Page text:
Foreign Policy

On To Amman!

Why not liberate Jordan next?

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It takes a pretty stunted imagination to ask merely "Is Syria next?" The question isn't whether the self-described "Arab Republic" should become the next target of American liberation; it's why we should stop there.

Consider Jordan, another fake country carved out after World War I, and one that fits any number of the ever-evolving criteria for forcible liberation. If Syria's human rights abuses make the country worthy of decapitation, how do we square Jordan's abysmal human rights ranking by Amnesty International? Jordan's King Abdullah, like Bashar Assad a son of a forceful and long-lived potentate, has made even less progress toward freedom than Assad has. Freedom of the press, in fact, has moved backward since the ascension of the current monarch. Terrorist groups from the Muslim Brotherhood to the Palestinian Islamic Jihad to the Abu Nidal organization have operations in Amman and continue to spew anti-American hate speech from there. The kingdom plays a complex game of footsy with Hamas—alternately cracking down on and freeing up that terrorist group, depending on the political winds. For all that, freedom of assembly is non-existent in the Hashemite Kingdom, and forced displays of loyalty are commonplace.

Am I saying that the kingdom needs to follow Syria down the path of changed regimes? That depends on whether you are a strict or loose interpreter of the war on terror's rhetoric. It's possible to read President Bush's mandate so tightly that even Syria does not qualify for an increasingly popular invasion. Shortly after the September 11 attacks, the president committed the nation to a war against every terrorist group of "global reach." Of the vaunted group of terrorist organizations said to be headquartered in Damascus, not one represents a threat to anybody outside of the Middle East. Most seem to be on the list merely to fill seats: The outdated, unpopular Popular Front for the Liberation of Palestine is not nearly so adept at car-bombing as at publishing nostalgic Marxist rhetoric under the feeble inspiration of retired philosopher-king George Habash (whose 2000 successor Mustafa Ali Kasam Zabirihas already been killed by the Israelis); calling it a terrorist organization of global reach is like saying the Symbionese Liberation Army is a lethal viper poised at America's jugular.

But what of the background rhetoric of the war, the part about how undemocratic regimes are the real breeding grounds of terrorism? Admittedly, this vision is largely pieced together from speculation and the reading of gnostic texts, but the outlines are fairly clear: The undemocratic Middle East needs radical surgery. Its leaders deflect the ire of their populations into anti-American and anti-Israeli chatter that ultimately comes back to bite the United States. The solution is to give real power back to the populations, a principle voiced most eloquently by former CIA director James Woolsey in the apostrophic money shot of his famous "World War IV" speech at UCLA: "[T]his country and its allies are on the march, and … we are on the side of those you most fear: we're on the side of your own people."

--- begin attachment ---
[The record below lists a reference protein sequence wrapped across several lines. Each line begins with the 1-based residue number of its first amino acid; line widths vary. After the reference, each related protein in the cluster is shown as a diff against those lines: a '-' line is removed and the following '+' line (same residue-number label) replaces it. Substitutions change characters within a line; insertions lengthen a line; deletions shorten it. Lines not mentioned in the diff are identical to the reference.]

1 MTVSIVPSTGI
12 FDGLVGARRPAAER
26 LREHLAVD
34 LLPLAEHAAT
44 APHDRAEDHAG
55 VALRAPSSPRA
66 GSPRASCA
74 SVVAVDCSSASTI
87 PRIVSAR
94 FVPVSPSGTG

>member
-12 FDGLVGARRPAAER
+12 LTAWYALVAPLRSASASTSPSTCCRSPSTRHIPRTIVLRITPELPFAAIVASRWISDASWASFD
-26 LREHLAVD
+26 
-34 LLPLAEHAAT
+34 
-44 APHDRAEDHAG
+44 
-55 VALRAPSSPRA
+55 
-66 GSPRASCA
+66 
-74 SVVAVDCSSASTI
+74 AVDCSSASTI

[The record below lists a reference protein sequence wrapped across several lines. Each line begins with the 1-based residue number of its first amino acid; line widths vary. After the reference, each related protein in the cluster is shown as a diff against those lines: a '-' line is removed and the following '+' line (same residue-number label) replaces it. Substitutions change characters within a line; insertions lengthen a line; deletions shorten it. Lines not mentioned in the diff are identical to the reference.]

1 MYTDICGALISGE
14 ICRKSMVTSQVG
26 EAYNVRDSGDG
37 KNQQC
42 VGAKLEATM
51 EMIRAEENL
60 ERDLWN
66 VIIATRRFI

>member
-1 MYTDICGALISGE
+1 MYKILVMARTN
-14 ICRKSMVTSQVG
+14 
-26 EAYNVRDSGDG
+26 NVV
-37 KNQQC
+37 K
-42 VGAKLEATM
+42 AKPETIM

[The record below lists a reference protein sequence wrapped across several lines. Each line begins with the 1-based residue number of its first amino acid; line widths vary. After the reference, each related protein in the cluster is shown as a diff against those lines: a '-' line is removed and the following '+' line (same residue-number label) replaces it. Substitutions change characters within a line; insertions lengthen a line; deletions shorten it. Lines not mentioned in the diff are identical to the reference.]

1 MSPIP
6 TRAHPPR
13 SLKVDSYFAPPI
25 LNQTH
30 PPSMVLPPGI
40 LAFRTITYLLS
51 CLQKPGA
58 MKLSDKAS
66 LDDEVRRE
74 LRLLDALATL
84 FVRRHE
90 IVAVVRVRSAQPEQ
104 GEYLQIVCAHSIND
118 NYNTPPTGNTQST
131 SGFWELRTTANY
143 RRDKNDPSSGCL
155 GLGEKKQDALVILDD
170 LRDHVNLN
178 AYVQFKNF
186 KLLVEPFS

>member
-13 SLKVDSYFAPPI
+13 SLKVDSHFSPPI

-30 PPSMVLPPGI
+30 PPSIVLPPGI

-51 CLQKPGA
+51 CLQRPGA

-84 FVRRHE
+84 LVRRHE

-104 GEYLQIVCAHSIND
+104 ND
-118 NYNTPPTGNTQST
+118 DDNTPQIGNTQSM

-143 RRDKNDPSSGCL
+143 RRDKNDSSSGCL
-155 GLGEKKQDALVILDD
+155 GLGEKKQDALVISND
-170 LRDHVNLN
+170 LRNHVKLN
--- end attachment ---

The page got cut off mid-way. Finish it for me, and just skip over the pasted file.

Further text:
This is a neat trick, given that the people of the Arab world, by all available evidence, hate the United States with a passion their leaders can never hope to match. But let's imagine that that is a temporary problem, one that a taste of real freedom would eventually solve. This still leaves us with the question of why a terrorist-harboring police state like Jordan is more qualified for leniency than any other terrorist-harboring police state. It raises the more critical question of why the police states in Saudi Arabia and Egypt—the countries that (Have you forgotten?) supplied the actual September 11 terrorists—should be spared. For that matter, why should any country in the Middle East be spared? The region as a collective generates and exports nothing but enmity, bitterness and violence, as efficiently as East Asia generates and exports electronic equipment. American friends and foes are equally responsible for turning the region into terrorism's breeding ground. Why should any of them be allowed to live?

Having ramped up the anti-Syrian oratory, the Bush administration now appears to be looking for non-martial solutions to the Syrian problem, and it was reportedly the President himself who nixed plans for an invasion against the Levantine goggle-smugglers. Does this mean President Bush has gone soft on terrorism?